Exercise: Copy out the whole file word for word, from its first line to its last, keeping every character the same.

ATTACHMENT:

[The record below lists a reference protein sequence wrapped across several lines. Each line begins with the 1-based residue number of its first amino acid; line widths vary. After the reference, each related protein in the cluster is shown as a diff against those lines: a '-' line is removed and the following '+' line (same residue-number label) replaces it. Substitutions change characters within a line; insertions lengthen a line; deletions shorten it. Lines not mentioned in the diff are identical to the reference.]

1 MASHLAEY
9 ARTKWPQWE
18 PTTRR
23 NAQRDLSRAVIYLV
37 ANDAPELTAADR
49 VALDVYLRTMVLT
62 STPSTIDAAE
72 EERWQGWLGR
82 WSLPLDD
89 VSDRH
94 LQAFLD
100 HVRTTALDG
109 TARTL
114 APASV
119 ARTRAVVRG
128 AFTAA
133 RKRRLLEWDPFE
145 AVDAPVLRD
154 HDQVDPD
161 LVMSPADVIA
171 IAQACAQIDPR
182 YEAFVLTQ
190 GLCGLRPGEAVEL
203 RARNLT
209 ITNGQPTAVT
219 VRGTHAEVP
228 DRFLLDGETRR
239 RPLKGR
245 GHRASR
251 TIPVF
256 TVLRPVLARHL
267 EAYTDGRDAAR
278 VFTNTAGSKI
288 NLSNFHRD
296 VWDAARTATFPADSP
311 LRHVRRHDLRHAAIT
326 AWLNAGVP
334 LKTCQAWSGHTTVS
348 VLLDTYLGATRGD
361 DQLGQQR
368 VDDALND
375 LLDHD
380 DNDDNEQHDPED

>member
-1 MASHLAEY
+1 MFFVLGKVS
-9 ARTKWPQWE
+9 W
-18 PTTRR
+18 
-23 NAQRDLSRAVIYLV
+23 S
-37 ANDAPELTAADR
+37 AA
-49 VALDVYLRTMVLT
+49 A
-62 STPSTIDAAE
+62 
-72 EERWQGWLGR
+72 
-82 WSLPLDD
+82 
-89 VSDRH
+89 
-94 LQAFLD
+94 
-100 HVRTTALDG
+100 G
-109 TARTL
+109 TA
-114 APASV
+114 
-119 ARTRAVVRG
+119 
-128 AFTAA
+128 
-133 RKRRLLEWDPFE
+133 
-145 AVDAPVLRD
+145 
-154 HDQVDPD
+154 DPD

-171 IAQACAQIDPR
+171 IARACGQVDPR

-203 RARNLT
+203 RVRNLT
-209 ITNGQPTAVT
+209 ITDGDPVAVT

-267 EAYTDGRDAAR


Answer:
[The record below lists a reference protein sequence wrapped across several lines. Each line begins with the 1-based residue number of its first amino acid; line widths vary. After the reference, each related protein in the cluster is shown as a diff against those lines: a '-' line is removed and the following '+' line (same residue-number label) replaces it. Substitutions change characters within a line; insertions lengthen a line; deletions shorten it. Lines not mentioned in the diff are identical to the reference.]

1 MASHLAEY
9 ARTKWPQWE
18 PTTRR
23 NAQRDLSRAVIYLV
37 ANDAPELTAADR
49 VALDVYLRTMVLT
62 STPSTIDAAE
72 EERWQGWLGR
82 WSLPLDD
89 VSDRH
94 LQAFLD
100 HVRTTALDG
109 TARTL
114 APASV
119 ARTRAVVRG
128 AFTAA
133 RKRRLLEWDPFE
145 AVDAPVLRD
154 HDQVDPD
161 LVMSPADVIA
171 IAQACAQIDPR
182 YEAFVLTQ
190 GLCGLRPGEAVEL
203 RARNLT
209 ITNGQPTAVT
219 VRGTHAEVP
228 DRFLLDGETRR
239 RPLKGR
245 GHRASR
251 TIPVF
256 TVLRPVLARHL
267 EAYTDGRDAAR
278 VFTNTAGSKI
288 NLSNFHRD
296 VWDAARTATFPADSP
311 LRHVRRHDLRHAAIT
326 AWLNAGVP
334 LKTCQAWSGHTTVS
348 VLLDTYLGATRGD
361 DQLGQQR
368 VDDALND
375 LLDHD
380 DNDDNEQHDPED

>member
-1 MASHLAEY
+1 MFFVLGKVS
-9 ARTKWPQWE
+9 W
-18 PTTRR
+18 
-23 NAQRDLSRAVIYLV
+23 S
-37 ANDAPELTAADR
+37 AA
-49 VALDVYLRTMVLT
+49 A
-62 STPSTIDAAE
+62 
-72 EERWQGWLGR
+72 
-82 WSLPLDD
+82 
-89 VSDRH
+89 
-94 LQAFLD
+94 
-100 HVRTTALDG
+100 G
-109 TARTL
+109 TA
-114 APASV
+114 
-119 ARTRAVVRG
+119 
-128 AFTAA
+128 
-133 RKRRLLEWDPFE
+133 
-145 AVDAPVLRD
+145 
-154 HDQVDPD
+154 DPD

-171 IAQACAQIDPR
+171 IARACGQVDPR

-203 RARNLT
+203 RVRNLT
-209 ITNGQPTAVT
+209 ITDGDPVAVT

-267 EAYTDGRDAAR